Avoid Using This Common Word in Your Emails

Author: David McMillin       

No matter what role you play in the business-events industry, a good deal of your time is no doubt spent on your inbox. Send. Receive. Reply. Forward. Delete. Repeat. From your desktop to your tablet to your smartphone, you’re constantly contributing to the overwhelming weight of email. A report from The Radicati Group, a technology-research firm, estimates that the total number of emails sent and received each day will reach 269 billion this year. By 2021, that figure will jump to nearly 320 billion messages. With so many messages soaring through the cyberspace, how can you manage to get your voice heard?

At the PCMA Education Conference in New York, Jonathan M. Tisch, chairman and CEO of Loews Hotels, offered an audience of 800 meeting professionals and suppliers some simple advice. “Never start a paragraph with the word ‘I’,” Tisch said. “Put your ego aside, and listen to what others have to say.”

SEE ALSO: ‘Before You Hit Send’ Email Checklist

Tisch’s comments came in the main-stage session, “C-Suite Predictions to Propel Your Business Event Strategy Forward,” where he told the audience that he believes the most important skill for success in today’s events industry is the ability to listen. He isn’t alone in recognizing the value of opening your ears. Communications experts Patti Sanchez and Nancy Duarte analyzed a number of organizations that have embraced bold initiatives and found that their leaders shared one similarity. “We found that their leaders invested a lot of time in early listening tours and then empathically and systematically articulated their vision to one stakeholder group after another,” Sanchez wrote in an article for Harvard Business Review. “It’s critical to listen first so you can understand what change feels like for those you’re trying to persuade.”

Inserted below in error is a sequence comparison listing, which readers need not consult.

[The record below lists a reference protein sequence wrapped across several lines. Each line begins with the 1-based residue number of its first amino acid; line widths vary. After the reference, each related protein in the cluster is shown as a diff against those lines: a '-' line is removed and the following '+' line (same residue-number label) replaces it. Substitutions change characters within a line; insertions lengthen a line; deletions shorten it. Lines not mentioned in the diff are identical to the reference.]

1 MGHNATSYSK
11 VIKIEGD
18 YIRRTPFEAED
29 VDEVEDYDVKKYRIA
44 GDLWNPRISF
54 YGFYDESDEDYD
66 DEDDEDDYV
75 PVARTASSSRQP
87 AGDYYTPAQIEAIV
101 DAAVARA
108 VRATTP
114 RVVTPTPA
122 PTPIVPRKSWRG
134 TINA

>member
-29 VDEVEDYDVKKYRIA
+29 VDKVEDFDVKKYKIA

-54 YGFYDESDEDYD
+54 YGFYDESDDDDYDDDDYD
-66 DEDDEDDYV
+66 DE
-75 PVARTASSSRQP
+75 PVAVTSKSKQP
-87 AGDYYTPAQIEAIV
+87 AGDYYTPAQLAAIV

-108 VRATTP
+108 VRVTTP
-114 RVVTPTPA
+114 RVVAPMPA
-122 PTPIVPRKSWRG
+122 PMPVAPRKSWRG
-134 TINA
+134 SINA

While showcasing your willingness to listen may be best accomplished with in-person conversations, your emails are a good place to start. Before you hit send on your next note, give it another proof. How many sentences start with your own perspective? How might you be able to revise your writing to let the recipient know that you want to hear what they have to say?

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